By Gregor Brown
Paris-Tours is synonymous with the autumn and the end of the season. This Sunday, October 8, the classic will be celebrating its hundredth edition, and will welcome 25 teams. The ProTour classified event will consist of all 20 ProTour teams, plus five additional Professional Continental Teams.
The Paris-Tours peloton, all 200 riders, will depart from the town of St-Arnoult-en-Yvelines (close to Paris), heading south for 254.5 kilometres, before arriving on the famed l'Avenue de Grammont in Tours. The race, although "flat", has an unpredictable character. First, because of its geographical path, which means the peloton can be pushed along at full speed by the wind or face a long day in a head-wind. Second, the time-slot on the calendar the weather can be unpredictable. The road-side fans might be in their light cotton shirts or dressed in leather jackets under umbrellas.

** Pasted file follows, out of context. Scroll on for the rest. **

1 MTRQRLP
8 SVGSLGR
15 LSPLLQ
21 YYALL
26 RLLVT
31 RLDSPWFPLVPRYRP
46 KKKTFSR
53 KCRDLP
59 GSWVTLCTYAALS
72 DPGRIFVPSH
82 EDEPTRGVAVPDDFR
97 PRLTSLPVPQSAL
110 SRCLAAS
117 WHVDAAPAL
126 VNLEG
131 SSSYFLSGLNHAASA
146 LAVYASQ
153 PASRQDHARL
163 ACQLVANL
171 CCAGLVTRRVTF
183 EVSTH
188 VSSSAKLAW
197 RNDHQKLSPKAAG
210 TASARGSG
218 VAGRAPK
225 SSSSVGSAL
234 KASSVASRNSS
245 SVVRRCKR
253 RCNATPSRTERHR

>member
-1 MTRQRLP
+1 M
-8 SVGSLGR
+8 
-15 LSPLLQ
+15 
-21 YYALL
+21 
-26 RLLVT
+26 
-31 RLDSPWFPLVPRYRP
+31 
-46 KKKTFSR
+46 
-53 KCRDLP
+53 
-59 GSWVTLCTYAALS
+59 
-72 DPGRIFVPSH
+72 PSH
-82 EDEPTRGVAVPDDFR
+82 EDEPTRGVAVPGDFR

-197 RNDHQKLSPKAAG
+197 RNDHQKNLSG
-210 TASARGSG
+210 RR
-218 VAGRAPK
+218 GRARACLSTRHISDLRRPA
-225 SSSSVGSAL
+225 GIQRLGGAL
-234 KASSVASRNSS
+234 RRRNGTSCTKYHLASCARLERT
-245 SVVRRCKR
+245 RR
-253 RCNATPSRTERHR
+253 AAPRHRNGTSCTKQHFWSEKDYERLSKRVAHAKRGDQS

The French race is well known as a sprinters' classic but being a sprinter is certainly no assurance of victory. Take Richard Virenque as an example: The waif like climber caught them all napping back in 2001 and nailed what was one of his finest victories ever. Most often the l'Avenue de Grammont, dead-straight for nearly 3000m, does offer up sprinting madness, like last year when Erik Zabel took his third win, and last for T-Mobile.
Zabel will be back in the century edition with new squadra Milram but a rider like Italian Daniele Bennati (Lampre-Fondital), second in 2005, is the big favourite. Australian Robbie McEwen won't take to the start line, but compatriot Stuart O'Grady (Team CSC) will. The rider from Adelaide, third in Paris-Bourges and second in Züri Metzgete, is on the verge of another big win. Uros Murn, finishing fifth in the World's, right behind McEwen, could also pull off the win with the help of Phonak teammate Fabrizio Guidi.
Cyclingnews will be covering theParis-Tours live, with coverage starting at 15:00 CEST (Europe)/9:00 EDT (USA East)/6:00 PDT (USA West)/23:00 AEST (Australia East).